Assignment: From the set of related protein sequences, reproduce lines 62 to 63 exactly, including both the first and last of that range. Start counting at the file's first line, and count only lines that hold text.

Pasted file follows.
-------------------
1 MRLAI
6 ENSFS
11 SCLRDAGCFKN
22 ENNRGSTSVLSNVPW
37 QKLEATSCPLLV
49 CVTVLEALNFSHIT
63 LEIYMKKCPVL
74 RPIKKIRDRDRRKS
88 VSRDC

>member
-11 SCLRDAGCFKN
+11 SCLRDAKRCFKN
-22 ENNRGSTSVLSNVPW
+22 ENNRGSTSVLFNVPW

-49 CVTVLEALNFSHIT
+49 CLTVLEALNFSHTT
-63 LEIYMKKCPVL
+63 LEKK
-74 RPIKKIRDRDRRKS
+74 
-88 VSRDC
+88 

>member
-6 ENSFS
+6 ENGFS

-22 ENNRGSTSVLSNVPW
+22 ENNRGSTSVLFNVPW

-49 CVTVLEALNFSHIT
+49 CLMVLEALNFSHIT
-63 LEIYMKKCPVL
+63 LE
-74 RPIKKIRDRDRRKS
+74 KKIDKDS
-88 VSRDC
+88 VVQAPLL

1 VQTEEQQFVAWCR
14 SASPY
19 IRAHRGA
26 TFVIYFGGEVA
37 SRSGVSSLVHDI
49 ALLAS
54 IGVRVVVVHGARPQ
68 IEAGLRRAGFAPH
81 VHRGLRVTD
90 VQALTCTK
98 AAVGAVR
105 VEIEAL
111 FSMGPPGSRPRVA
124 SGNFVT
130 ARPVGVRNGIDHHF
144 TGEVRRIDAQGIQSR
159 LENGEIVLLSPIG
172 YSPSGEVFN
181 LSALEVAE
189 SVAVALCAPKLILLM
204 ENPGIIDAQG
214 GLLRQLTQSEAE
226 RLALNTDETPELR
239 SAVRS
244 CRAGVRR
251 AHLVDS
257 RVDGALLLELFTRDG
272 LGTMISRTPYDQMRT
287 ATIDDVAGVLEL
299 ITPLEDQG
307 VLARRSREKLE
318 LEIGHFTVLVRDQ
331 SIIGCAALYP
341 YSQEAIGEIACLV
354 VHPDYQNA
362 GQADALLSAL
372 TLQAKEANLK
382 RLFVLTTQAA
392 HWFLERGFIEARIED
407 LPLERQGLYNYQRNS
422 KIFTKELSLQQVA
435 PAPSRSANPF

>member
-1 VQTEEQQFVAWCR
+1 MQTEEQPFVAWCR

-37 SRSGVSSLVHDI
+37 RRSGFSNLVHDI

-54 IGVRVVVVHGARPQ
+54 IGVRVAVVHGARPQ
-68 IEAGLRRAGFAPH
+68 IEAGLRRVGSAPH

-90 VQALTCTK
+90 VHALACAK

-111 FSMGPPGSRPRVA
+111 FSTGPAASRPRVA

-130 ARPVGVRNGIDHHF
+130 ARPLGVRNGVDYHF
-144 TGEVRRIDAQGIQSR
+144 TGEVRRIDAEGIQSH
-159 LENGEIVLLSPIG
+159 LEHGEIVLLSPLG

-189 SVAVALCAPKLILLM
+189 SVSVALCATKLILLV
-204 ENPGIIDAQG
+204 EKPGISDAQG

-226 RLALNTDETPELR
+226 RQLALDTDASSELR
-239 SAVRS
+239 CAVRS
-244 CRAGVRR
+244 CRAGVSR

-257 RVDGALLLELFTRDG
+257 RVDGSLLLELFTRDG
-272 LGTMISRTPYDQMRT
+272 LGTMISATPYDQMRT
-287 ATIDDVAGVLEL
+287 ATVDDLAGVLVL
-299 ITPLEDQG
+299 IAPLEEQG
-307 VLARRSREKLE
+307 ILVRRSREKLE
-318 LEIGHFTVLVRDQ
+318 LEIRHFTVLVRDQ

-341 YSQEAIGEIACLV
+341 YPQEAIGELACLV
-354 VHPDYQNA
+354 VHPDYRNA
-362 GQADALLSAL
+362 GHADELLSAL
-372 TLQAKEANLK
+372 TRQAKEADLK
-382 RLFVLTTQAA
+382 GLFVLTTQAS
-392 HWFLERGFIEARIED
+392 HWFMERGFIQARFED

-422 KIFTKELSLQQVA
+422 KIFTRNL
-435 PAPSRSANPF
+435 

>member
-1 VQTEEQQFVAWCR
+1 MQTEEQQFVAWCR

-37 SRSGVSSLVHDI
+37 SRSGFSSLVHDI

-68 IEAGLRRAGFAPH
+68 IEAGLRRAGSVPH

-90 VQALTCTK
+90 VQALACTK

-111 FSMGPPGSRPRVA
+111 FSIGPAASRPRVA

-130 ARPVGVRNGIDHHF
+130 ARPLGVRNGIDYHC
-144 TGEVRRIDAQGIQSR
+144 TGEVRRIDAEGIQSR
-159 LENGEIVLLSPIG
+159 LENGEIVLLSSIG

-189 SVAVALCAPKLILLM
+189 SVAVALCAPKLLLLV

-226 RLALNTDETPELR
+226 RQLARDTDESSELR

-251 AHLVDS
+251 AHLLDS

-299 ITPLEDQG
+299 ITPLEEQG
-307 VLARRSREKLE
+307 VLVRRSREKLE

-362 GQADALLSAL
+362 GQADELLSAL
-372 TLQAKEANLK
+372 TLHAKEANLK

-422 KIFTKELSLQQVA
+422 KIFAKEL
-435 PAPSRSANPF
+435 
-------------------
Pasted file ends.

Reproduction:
257 RVDGALLLELFTRDG
272 LGTMISRTPYDQMRT